The chances are high that when you talk of a blade of knife, most people will imagine a solid piece of quality stainless steel – not ceramic. Yet, the latter has gained massive recognition in the recent years as the best alternative to stainless particularly as a kitchen knife, it being an old material notwithstanding. Ceramic knives are closely associated with the old Chinese vases, but they’ve since evolved into brutal, sharp, and rigid non-metallic solid pieces of knives.
If you’re considering buying a knife made of ceramic material, this post will examine some of their advantages that will help you make an informed decision and even support your choice.
#1: Stays sharp for years (on end)
Forget the handle. The edge of a knife’s blade and sharpness are the most vital characteristics of a knife. Ceramic knives maintain a sharper edge that lasts for years on end. But the same cannot be said of a stainless steel knife, which often loses its keenness within a short period of time. The key material that keeps ceramic knives profoundly sharp is Zirconia. It’s harder [and metallic solid] than stainless steel. That explains a why a chef knife must be made of ceramic.
Ceramic knives come across as extremely light in weight yet so sharp to be ignored. Their sheer weight is what gives them an advantage over stainless steel. Most people might consider the weight of ceramic knife a put-downer, but that’s before they try it. Most chefs prefer ceramic to steel when it comes to knives. It’s easy to see why. The weight is minimal so as to become less tedious when handling (or doing) mundane tasks such as slicing cheese or bread.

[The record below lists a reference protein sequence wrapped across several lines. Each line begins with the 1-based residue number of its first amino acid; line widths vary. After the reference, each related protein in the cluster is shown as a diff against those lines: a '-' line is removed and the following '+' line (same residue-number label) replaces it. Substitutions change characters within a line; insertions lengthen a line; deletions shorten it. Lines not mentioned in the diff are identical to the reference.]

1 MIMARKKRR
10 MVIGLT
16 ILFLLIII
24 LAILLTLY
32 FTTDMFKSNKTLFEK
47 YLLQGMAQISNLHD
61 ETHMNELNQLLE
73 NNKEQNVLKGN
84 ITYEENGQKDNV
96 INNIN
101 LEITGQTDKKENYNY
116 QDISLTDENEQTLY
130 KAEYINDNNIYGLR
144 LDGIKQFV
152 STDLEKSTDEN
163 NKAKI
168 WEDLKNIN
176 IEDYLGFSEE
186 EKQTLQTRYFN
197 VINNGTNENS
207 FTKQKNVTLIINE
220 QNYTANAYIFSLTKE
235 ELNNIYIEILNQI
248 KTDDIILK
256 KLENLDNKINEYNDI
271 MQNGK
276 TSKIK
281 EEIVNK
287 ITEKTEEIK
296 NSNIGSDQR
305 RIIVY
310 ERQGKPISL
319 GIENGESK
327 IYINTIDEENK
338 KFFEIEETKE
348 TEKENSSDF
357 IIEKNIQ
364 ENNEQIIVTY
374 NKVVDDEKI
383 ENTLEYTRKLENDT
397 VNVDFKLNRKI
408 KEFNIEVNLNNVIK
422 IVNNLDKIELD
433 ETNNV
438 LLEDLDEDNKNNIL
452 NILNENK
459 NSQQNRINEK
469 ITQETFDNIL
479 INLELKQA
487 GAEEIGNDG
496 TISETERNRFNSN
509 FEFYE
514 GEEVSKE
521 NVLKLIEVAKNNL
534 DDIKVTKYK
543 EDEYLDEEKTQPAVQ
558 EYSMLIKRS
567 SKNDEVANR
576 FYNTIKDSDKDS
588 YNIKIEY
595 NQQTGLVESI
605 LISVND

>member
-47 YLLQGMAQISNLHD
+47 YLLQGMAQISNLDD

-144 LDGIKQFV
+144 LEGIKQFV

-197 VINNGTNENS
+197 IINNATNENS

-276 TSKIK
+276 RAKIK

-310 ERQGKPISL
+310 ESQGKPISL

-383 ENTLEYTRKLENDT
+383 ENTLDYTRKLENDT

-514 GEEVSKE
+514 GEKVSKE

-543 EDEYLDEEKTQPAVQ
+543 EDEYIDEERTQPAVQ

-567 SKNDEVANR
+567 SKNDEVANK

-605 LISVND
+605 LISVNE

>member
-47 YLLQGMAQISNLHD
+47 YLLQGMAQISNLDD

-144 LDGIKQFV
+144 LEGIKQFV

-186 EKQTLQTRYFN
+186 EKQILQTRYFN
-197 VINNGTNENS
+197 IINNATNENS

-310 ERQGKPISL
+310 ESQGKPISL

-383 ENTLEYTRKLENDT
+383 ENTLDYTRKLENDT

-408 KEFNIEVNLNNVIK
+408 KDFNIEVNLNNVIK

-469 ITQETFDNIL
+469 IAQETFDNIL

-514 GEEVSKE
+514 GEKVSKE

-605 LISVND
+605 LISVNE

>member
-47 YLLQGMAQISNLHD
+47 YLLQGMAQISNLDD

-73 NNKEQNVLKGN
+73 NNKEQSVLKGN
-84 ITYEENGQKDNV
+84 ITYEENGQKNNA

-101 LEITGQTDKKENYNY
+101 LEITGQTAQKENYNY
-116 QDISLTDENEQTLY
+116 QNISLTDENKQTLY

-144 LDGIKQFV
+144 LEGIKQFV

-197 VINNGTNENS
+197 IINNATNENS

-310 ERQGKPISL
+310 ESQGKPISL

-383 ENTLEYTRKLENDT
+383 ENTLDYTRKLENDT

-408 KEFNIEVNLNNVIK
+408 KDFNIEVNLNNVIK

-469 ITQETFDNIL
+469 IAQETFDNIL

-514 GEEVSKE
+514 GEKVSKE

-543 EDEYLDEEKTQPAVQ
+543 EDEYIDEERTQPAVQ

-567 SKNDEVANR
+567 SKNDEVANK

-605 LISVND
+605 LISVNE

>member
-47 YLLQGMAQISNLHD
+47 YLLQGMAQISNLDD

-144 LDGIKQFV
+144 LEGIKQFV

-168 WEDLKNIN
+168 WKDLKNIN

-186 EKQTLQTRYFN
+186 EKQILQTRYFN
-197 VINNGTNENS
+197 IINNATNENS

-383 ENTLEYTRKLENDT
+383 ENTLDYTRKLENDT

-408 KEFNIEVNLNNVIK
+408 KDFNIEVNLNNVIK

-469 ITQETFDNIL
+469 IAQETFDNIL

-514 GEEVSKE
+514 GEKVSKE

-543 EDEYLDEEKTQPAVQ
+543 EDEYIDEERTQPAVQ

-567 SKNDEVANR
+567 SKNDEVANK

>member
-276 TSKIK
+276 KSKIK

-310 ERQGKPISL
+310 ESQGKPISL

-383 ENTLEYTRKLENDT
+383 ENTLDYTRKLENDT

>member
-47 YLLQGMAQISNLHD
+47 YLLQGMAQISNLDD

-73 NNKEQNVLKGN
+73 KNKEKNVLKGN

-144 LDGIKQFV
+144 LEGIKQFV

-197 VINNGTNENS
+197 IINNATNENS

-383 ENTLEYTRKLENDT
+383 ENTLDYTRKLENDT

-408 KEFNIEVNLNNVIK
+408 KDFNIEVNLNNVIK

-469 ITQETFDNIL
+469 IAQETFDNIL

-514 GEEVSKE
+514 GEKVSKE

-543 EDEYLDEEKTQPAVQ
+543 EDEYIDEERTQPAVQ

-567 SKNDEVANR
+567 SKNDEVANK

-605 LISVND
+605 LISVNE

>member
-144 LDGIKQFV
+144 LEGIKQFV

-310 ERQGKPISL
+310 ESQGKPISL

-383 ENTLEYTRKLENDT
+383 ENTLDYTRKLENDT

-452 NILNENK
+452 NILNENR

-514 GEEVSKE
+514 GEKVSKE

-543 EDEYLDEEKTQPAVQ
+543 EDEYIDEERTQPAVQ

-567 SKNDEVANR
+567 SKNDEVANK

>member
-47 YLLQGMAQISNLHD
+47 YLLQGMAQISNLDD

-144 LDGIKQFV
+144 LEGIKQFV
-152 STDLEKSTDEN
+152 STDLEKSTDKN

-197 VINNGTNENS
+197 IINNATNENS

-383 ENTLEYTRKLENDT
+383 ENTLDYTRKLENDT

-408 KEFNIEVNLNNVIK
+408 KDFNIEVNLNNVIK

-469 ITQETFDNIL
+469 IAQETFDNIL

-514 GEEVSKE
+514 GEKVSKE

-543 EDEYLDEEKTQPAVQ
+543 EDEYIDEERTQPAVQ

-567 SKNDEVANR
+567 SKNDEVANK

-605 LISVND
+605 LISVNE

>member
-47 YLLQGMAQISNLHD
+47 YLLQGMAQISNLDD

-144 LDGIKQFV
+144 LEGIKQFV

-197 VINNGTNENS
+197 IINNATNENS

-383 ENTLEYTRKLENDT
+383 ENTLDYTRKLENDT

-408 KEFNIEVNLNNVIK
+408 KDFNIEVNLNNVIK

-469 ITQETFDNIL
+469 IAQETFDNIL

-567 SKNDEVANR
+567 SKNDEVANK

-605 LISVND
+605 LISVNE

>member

Ceramic knives are easier to clean (and to remove clogged dirt) hence cleaner than steel, thanks to tiny pores on ceramic material that don’t allow dirt to remain ingrained. Steel material has huge pores on them, so, unfortunately, grime and dirt gets deeply ingrained in them. That is why it’s advisable to purchase a kitchen knife made of ceramic for hygiene purposes.
Perhaps that’s what makes ceramic knives attractive and popular. They are not susceptible to rusting. Not even in the near future. Why? Simple! They’re not made of steel material, which often contains iron alloys that corrode at the mere presence of oxygen and water to form rust. A ceramic knife is thus forever rust-free. What a relief! Rust is unsightly (and unsafe to eat).
Compared to steel, ceramic material takes the Oscar home. It’s worth adding a knife made of ceramic material to your collection. After all, it equally doesn’t contain any chemical properties, and it is much better for specialization.